Ed Davis: B+ — Talk about a pleasant surprise. After missing the start of the season rehabbing from arthroscopic surgery, rookie Ed Davis has provided some excitement since he made his debut on December 1st. In 27 games, Ed is averaging 6.2 points and 6.2 rebounds per game. He’s also swatting a shot every night. My single favourite thing about Ed’s game thus far, though, is that he’s fearless. Doesn’t matter who he’s playing against or what situation he finds himself in, he’s grounded, calm and focused. Wiser than his years.

Joey Dorsey: C+ — He is who we thought he was. Solid effort in his minutes.

Sonny Weems: C- — He’s been injured, so it’s tough to grade Sonny, but his shot selection has been less than stellar and he’s a better playmaker than he’s shown this season, looking for his own shot rather than the easy play.

Leandro Barbosa: C — He’s been about what was expected. A scorer off of the bench. Another guy who has been banged up for the duration of the season, Leandro has fought through pain and chose to be with his teammates when he could have opted for surgery on his wrist. His defence hasn’t really been there, but then again, whose has on this team?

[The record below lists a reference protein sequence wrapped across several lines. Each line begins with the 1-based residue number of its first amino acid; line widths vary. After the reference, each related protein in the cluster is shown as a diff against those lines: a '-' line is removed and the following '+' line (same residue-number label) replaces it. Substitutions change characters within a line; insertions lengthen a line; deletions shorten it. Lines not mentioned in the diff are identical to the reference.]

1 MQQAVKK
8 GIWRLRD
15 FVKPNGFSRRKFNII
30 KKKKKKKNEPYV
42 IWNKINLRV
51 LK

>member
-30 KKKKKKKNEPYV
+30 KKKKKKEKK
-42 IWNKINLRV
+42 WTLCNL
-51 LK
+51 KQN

Jerryd Bayless: B- — He’s tough, intense and fiery. Coming to the Raptors by way of a trade in mid-November, Jerryd has given his all and has shown flashes of why the Raptors were so pleased to get him. At just 22, and ripe with potential, the future is bright for this point guard.

Julian Wright: C+ — An enigma coming into this season, thanks to injury, Julian has been given opportunity to the tune of 15 minutes per game and has shown a little bit of everything in those minutes. Although his stats are low across the board, he’s shown off his passing ability and court vision, while playing the defence that was expected.

Reggie Evans: Incomplete– I’m not even sure how to grade Reggie because he’s played just 15 games this season. On one hand, he was phenomenal on the boards in those games. On the other hand, 15 games is less than 1/4th of a season. For the time being we’ll go with an “Incomplete” grade, but keep his hot start in mind and assume he would have been graded at least a “B” if he had been in action.

Solomon Alabi: Incomplete — Having two separate stints in the D-League and appearances in just six games this season leaves rookie Solomon with an incomplete grade,but an A for attitude and effort.